06 January 2021 News

India lays out its space plans for the next 10 years

India's GSLV MK III launch vehicle (pictured here) will be used to launch the country's Gaganyaan mission into space. Image: ISRO
India's GSLV MK III launch vehicle (pictured here) will be used to launch the country's Gaganyaan mission into space. Image: ISRO

In a New Year message from the Indian Space Research Organisation (ISRO), its Chairman, K Sivan, has laid out the country’s space plans for the next decade. A number of projects will be focused on, including the development of a heavy lift launch vehicle, advanced green and electric propulsion, a reusable launch vehicle as well as advanced space science missions, say ISRO.

With the expansion of the space sector, the work of ISRO is going to increase with major attention on innovation and development over the next 10 years, said the statement issued on ISRO’s website.

To foster the growth of the India’s space sector, Kivan said every centre of ISRO has been directed to work out a decadal plan, to consider the expanded capabilities required in the short term as well as the long term.

Highlights of the plan include a continuance of the country’s Vikram Sarabhai Space Center (VSSC) to carry forward its “competence in launch vehicle development towards heavy lift capabilities, achieving partial and full reusability”, along with a focus on scramjet engine research.

The Liquid Propulsion Systems Center (LPSC) is to play a role in developing a high thrust semicryogenic propulsion capability, which is expected to boost the country’s geosynchronous transfer orbit (GTO) payload capability to almost 5.5 tonnes.

In addition, the LPSC will also advance development on on liquid oxygen (LOX)/Methane propulsion, Green and electric propulsion.

NASA also uses liquid oxygen as an oxidiser in its RS-25 main engines that power its huge Space Launch System (SLS) rocket.

ISRO’s research and development Inertial System’s Unit (IISU) has been asked to scale up its capabilities to support the space science & exploration missions in the next decade, while its ISTRAC and Master Control Facility (MCF) will upgrade the ground systems to meet the future requirements including that of human space flight.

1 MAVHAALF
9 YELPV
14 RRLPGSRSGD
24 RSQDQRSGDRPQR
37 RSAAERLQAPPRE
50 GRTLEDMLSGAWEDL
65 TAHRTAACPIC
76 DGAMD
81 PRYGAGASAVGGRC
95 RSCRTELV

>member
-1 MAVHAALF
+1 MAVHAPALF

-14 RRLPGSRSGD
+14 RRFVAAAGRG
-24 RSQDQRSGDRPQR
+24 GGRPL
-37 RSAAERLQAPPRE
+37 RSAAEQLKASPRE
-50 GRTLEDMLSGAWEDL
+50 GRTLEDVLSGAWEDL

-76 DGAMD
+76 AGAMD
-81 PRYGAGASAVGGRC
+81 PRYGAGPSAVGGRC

The ISRO Telemetry Tracking and Command Network (ISTRAC) was India's nerve centre for the country’s first interplanetary mission, the Mars Orbiter Mission (MOM) or Mangalyaan.

Its Satish Dhawan Space Centre (SDSC) has also been tasked with scaling up its launch infrastructure to support human spaceflight.

The Centre, which has two launch pads and is located on the East Coast of the country, far from populated areas, could soon be lined up to support & facilitate the launching of private space transportation systems in the country.

Last year, the Indian government announced it was opening up its space agency facilities to allow private firms and startups to build satellites and rockets to help combat the crippling financial effects of the coronavirus pandemic.

As part of the deal, an independent nodal agency known as the Indian National Space Promotion & Authorization Center (IN-SPACe) would be formed, to support private entrepreneurs who had come forward to develop end-to-end launch vehicles and satellites, ISRO said.

"We want to help Indian startups that are doing pioneering work,” Finance Minister Nirmala Sitharaman said at the time, although the move was seen by some critics as the start of the end of ISRO as a pioneering agency.

As the various facets of ISRO start to make head way on their aims for the next decade, the country has a number of up and coming missions to achieve first, such as Chandrayaan-3, the first solar mission, Aditya-L1 and the first uncrewed flight under the Gaganyaan Programme.

The Gaganyaan Programme, will receive “a lion’s share of ISRO’s technology development & advanced R & D activities,” to help sustain human spaceflight activities in the long term, Kivan said in the New Years message.

This would be a boost from last year when the Times of India reported that the programme had only received around 30 percent of much needed funds to facilitate the mission.

Gaganyaan is designed to send three crew members into space for five to seven days in a small spacecraft, approximately 3 meters by 3.4 metres (10 feet by 11 feet) in diameter.

If successful, it would mean India is only the fourth country to fly its own astronauts in a spacecraft after the United States, the Soviet Union (now Russia) and China.

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